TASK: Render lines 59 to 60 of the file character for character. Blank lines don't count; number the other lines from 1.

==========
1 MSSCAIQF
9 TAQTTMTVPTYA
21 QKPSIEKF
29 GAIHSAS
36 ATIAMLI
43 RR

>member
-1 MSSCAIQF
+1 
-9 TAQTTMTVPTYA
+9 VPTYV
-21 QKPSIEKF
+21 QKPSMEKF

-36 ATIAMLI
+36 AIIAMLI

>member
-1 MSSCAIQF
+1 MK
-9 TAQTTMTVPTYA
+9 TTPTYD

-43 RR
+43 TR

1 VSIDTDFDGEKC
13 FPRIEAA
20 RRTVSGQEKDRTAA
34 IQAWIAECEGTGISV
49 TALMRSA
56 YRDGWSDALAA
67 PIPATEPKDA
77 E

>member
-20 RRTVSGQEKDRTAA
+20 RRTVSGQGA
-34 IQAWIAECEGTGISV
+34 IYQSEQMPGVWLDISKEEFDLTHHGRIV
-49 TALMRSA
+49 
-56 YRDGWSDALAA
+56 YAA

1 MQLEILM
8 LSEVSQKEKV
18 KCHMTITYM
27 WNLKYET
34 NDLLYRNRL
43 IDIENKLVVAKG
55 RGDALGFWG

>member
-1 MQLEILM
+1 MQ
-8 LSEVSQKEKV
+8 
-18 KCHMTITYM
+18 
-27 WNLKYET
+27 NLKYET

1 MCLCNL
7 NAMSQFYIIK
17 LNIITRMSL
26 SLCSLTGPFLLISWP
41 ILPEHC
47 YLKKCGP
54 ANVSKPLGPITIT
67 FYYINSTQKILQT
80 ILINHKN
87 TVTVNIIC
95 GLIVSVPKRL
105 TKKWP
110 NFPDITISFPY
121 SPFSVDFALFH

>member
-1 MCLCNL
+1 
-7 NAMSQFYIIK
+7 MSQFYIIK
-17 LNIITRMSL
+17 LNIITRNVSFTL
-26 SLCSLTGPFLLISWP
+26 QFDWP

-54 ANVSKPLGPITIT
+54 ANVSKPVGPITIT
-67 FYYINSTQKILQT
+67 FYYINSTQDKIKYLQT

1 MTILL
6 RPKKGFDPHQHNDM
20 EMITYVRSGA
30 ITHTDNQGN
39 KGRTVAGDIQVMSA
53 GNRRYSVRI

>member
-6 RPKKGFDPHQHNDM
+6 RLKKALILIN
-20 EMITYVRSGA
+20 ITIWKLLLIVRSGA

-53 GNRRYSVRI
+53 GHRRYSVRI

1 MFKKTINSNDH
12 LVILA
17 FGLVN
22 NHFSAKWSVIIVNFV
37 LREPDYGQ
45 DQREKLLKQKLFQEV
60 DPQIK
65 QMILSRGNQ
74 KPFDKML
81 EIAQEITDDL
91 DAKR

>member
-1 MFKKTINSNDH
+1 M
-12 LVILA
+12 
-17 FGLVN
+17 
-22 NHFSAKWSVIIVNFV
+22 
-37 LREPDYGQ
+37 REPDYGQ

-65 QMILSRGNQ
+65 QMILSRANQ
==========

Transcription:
26 SLCSLTGPFLLISWP
41 ILPEHC